Rust for Web Developers | Mozilla ♥ Rust

By | March 13, 2020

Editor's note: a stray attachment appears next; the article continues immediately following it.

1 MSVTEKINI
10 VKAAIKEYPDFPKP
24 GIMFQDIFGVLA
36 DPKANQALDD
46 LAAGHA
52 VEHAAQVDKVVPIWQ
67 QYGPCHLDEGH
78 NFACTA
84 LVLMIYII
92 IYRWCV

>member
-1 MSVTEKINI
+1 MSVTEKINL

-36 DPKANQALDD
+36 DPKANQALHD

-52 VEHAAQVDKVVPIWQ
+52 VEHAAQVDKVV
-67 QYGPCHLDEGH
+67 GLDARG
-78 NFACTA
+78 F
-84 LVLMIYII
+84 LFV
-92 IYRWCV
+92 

Let me tell you a little bit about what Rust is about. Rust is a secret weapon Rust is a community project. Rust has learned from the mistakes of the past. Rust is a systems programming language that is safe, concurrent, and fast. I got one word for you: Rust. Rust make systems programming accessible web developers. When you need to optimize your web application, instead of diving to C, which is incredibly error-prone, you can instead use Rust, which is going to protect you from errors and it’s going to be as fast as the hardware allows. There’s a large group of people who traditionally would use higher-level languages like JavaScript or Python or Ruby, that run into performance walls in the code that they’re writing where they need to do something lower level… So something like node.js or Python or Ruby where you might not have all the low-level control to do things like talk to hardware if you’re doing some sort of embedded device or use different APIs or networking protocols that might not be exposed. And one of the promises of Rust is that you can plug it into existing systems, and for the part of your app where you really need to tune the performance up, you can rewrite just that part in Rust. So I think part of the initial promise for people who are just coming to Rust from other ecosystems is they don’t have to jump in with both feet. They can give Rust a try just for portions of their app, and still keep the rest of their app as it is. Rust safe systems programming is a big deal because it brings this kind of programming to the masses, which was never possible before. Rust is about letting people do the same kinds of programming in C and C++ except that when you break, the rules you get an error right away. An automated mentor sitting there beside you saying “Oh, that’s going to end poorly if you write your code that way,” and then not letting you go on until you’ve fixed it. No matter where you are along the learning process you never have to be afraid of shipping code. You don’t have to worry that you’re going to ship code in production and there’s going to be some security exploit, or some segmentation fault because there was some detail of the language that you hadn’t learned yet. When you talk about lower-to-higher level languages, one of the distinctions is that a lower-level language will typically need a whole lot more ‘typing’. ‘Types’ are a way of expressing your intent to the computer so that it can actually check the code you wrote against your stated intentions. JavaScript programmers and Python programmers are not used to having to do that at all. They write the code, and it runs. With Rust you actually have to – it requires you to put in the effort to write out your expectations for what these values are going to be upfront. And the payoff is that you get much better performance and you get much better consistency checking. Rust will catch all kinds of mistakes in your program that a Python system or a JavaScript system wouldn’t catch until you ran your your unit tests. Rust comes with a standard package manager called Cargo, and the entire ecosystem uses it. If you’re coming from JavaScript you’ve probably used a package manager called NPM, and Cargo is essentially the same thing, where it enables it enables you to pull in all this code that has been written and vetted by others, and it makes it incredibly easy to do so by just changing a few little configuration files. Rust users consistently point to Cargo as one of their favorite parts of the experience of Rust programming. We made the conscious decision that it wasn’t enough to just ship a programming language. We needed to also ship a tool that would allow people to share their libraries in a consistent, uniform way. If you want to write OpenGL code, you can just find a library that’s already been written so that you can do OpenGL code in Rust. Quick and easy, and in one place. One of the projects I’ve been working on is a system called Neon that allows you to plug Rust into a Node.js app. So let’s say you have a Node app and you’ve noticed that one part of the app really could stand to be optimized further, and you’d like to rewrite that part in Rust. You can use Neon to plug that in. Another exciting way that JavaScript programmers are hopefully going to be able to start using Rust pretty soon is by compiling Rust to the web using the emscripten compiler. With emscripten you can compile your Rust app to asm.js and you can also compile it to webassembly, which is an emerging standard for high-performance web applications. So, part of what’s exciting about this is it’s giving JavaScript programmers access to the highest performance part of the web platform, and it’s also giving them an opportunity to experiment with Rust, and get started learning how to do Rust programing. If you learn super well by reading a textbook, go read the Rust book from cover to cover. It’s free and online. If you learn better from trying stuff out, find a repo of simple exercises that come with their answers. If you learn best from working directly with other people and from pair programming, go find your local Rust meetup. They’re all over the world. A great place to look for your first Rust code to write is the Servo project, which is building a next-generation web engine, and is a community that’s very big on helping newcomers get started with Rust programming. The way that you will buy this improved performance and this improved safety is going to be with some frustration and some study, but someday you’ll find yourself teaching a new Rustacean about how the language works, how they can make their own trait, how they can debug that particular error and make it go away, and you’ll realize you’ve made it. This is easy now. Come to Rust and you feel like you suddenly have superpowers. I love Rust. Congratulations on starting Rust. Go try Rust.